Getting Kids to Do What You Want Them to Do

12 02 2012

Managing the behavior of children can sometimes seem impossible.


A well-prepared teacher can have a lesson sabotaged by one mischievous student.

“Stop talking…Don’t get out of your seat…Stop bothering George …This is not the time to play with your toy…Please stop spinning your ruler…Don’t lean back on your chair…”

A responsible parent trying to shop may follow this all-familiar script:

“Don’t touch that…Leave the mannequin alone…Don’t run inside…Stop saying that over and over…No, you can’t go there…No, we can’t buy that…”

Children can wear us out!             

Instead of telling them what not to do, give them something very specific to do.

Sometimes teachers tell students what to do without getting the resistant student to comply. That’s when being very specific helps.

Vague: “Get to work.”

Very specific: “Pick up your pencil and answer the questions now. Keep working until you are finished.”

In the home, the script might sound like this:

Vague: “Do your chores.”

Very specific: “Pick up all those toys and put them in the toy box. Pick up every book and put them in the book shelf. Throw all the trash in the trash can. Put all the clothes in the laundry basket.”

If the child talks back, simply get closer to the child and repeat the directions like a broken record without raising your voice.

Here’s a real conversation I had with my teenage son:

Me: “Move your clothes from the living room and take them to your bedroom now.”

Chris: (while walking up the steps empty handed) “I’ll do it later.”

Me: (following close behind him) “Move your clothes now. Take them from the living room to your bedroom now.”

Chris: (in the bathroom) “I’m going to take a shower now.”

Me: (putting my foot in the door to keep it from closing) “Move your clothes now. Take them from the living room to your bedroom now.”

Chris: (still in the bathroom) “I don’t have any clothes on.”

Me: “Put a towel around you and move your clothes now. Take them from the living room to your bedroom now.”

Chris: (huffing in frustration and resignation) “Oh, all right.”

Practice watching adult-child interactions in the mall.

Look for parents telling their children simply what not to do.  They’ve entered the Land of Not -where people speak only “don’t” and “stop.”

Then listen for parents telling their children what to do.

“Hold onto my coat. Look for a white jacket. Tell me when you see a sale sign.”

Before our sons could read, I gave them their own food list. Pictures on their list were of things I needed to buy. Their job was to look for those items. It kept them busy and helped me.

If you’re interested in learning more about this method of behavior management, check out Michael Valentine’s website.

What’s your greatest behavior management challenge?

Teaching Social Skills to Early Learners

3 12 2011

Strategy: Social Stories


  • Social stories are used with children who have autism spectrum disorders.  Social stories help these individuals tolerate change and teach them how to interact in specific social situations.  Explicit instruction is necessary for many of these children.    Early learners who do not exhibit autism can also benefit from social stories.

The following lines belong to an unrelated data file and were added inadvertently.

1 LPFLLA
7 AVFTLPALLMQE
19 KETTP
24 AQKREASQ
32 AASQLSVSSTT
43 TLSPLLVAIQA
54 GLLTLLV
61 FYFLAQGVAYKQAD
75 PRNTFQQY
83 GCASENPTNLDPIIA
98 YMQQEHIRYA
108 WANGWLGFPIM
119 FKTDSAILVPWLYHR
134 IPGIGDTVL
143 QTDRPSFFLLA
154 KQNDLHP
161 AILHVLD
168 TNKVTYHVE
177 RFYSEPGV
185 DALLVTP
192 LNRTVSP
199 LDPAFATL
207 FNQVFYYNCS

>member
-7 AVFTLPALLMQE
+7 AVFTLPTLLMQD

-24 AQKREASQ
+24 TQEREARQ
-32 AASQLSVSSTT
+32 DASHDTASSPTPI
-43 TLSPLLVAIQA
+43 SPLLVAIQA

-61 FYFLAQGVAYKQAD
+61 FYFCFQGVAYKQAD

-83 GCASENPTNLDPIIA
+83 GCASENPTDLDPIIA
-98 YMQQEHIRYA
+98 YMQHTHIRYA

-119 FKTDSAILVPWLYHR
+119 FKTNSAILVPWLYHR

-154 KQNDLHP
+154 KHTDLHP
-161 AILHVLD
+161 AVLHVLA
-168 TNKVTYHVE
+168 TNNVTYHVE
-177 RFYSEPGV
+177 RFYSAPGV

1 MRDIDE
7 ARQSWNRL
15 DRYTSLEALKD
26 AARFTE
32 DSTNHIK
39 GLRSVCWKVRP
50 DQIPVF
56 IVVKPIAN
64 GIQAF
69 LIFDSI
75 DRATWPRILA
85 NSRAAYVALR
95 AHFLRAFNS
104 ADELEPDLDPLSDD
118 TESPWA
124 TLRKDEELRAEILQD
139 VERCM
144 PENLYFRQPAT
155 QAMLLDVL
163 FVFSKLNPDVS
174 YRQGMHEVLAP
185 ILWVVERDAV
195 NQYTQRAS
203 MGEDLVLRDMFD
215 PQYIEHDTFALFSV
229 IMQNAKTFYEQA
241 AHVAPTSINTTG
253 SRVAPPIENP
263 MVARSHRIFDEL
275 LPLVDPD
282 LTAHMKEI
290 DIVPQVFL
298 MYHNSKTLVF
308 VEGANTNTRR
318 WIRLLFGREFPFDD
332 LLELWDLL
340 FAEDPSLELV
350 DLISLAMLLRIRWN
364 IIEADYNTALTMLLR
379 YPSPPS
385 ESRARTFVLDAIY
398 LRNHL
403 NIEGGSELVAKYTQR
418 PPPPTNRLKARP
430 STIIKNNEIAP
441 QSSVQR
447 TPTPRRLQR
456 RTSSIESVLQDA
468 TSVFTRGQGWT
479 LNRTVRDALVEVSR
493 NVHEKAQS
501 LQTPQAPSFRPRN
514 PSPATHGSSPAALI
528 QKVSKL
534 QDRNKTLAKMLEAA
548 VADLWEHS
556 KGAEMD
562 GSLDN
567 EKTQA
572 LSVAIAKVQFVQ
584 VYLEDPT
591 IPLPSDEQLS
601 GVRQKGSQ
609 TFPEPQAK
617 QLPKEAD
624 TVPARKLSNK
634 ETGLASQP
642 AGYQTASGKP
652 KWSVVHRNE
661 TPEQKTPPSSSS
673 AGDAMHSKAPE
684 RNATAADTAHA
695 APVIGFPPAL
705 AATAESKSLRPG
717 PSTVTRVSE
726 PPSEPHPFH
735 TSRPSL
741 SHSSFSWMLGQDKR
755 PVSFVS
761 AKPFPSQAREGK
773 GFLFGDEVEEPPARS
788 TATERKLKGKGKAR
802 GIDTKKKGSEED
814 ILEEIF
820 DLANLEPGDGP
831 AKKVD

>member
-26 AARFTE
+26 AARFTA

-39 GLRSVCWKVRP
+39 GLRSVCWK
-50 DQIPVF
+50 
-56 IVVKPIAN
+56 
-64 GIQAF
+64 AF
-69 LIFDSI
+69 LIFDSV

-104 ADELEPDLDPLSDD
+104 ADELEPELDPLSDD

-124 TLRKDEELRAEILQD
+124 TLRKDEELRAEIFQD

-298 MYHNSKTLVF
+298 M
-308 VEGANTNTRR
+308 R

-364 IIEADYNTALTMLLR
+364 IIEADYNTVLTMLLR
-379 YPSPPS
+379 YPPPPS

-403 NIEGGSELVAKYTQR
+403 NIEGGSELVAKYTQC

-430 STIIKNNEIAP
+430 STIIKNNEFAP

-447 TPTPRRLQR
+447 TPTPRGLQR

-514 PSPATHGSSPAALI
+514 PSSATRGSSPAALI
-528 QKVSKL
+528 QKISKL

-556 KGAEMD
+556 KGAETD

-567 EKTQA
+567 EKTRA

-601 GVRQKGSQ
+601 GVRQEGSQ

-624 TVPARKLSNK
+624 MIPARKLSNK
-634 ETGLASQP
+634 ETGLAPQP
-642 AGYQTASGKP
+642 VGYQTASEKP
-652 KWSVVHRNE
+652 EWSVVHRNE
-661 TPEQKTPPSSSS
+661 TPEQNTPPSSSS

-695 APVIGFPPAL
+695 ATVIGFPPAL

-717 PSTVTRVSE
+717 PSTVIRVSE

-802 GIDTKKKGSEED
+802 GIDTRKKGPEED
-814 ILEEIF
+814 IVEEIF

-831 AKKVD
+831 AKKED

• Social stories can be used to teach new routines and expected actions.
  • Social stories contain simple steps for achieving certain goals.


  • A social story can be created to match exact situations children will encounter.
  • Very little planning is required to develop a script for a social story.  A handwritten script for a story can simply be read aloud to the student(s).  The teacher or adult has the option of writing the story down and creating a more formal presentation of the story (e. g., a book).
  • A social story is a nonthreatening, enjoyable way of communicating expected behaviors.
  • Rereading the story reinforces expected behaviors.
  • Students begin to visualize themselves doing the appropriate behaviors (like a mental rehearsal).
  • Students learn from the story what types of feelings will result in doing appropriate behaviors, and what feelings and consequences result from behaving inappropriately/incorrectly.
  • Social stories can prevent problem behaviors and student anxiety (resulting from uncertainty about what to do and how to act).  When a social story is read prior to a new situation, the student(s) have already mentally rehearsed expected behaviors.
  • Social stories reinforce the concept of stories (as a language arts goal for early learners).

Elements included in a Social Story:

  1. Describe the context of the target situation.  (a descriptive sentence)
  2. Describe the desired behavior which would follow a specific social cue or situation.  (a descriptive sentence)
  3. Describe typical reactions and feelings of others (e. g., how they would perceive the desired behavior).   (a perspective sentence)
  4. Statements which validate the socially acceptable behaviors – affirming the importance of such behaviors.  (an affirmative sentence)

Sample Social Story Script :

In school I have ‘center time.’  (Descriptive Sentence) 

At ‘center time’ I like to visit the building station and the shopping station.   (Descriptive Sentence)

Other kids like to play with me at the building station.  (Perspective Sentence)

When I share nicely in the building station, other kids are happy with me.   (Perspective Sentence)

It’s a good thing to share nicely. (Affirmative Sentence) 

It would be a bad thing if someone grabbed a Lego block from a kid.  (Descriptive Sentence) 

That would make the kid cry.  (Perspective Sentence) 

Jesus told us to love others.  (Descriptive  Sentence)  

Jesus had a good idea when He made that rule.  (Affirmative Sentence)

That’s why it is good to first ask nicely if you want a turn to play with a Lego.  (Affirmative Sentence)

Whenever I share nicely, the other kids want to play with me more and more.  (Perspective Sentence)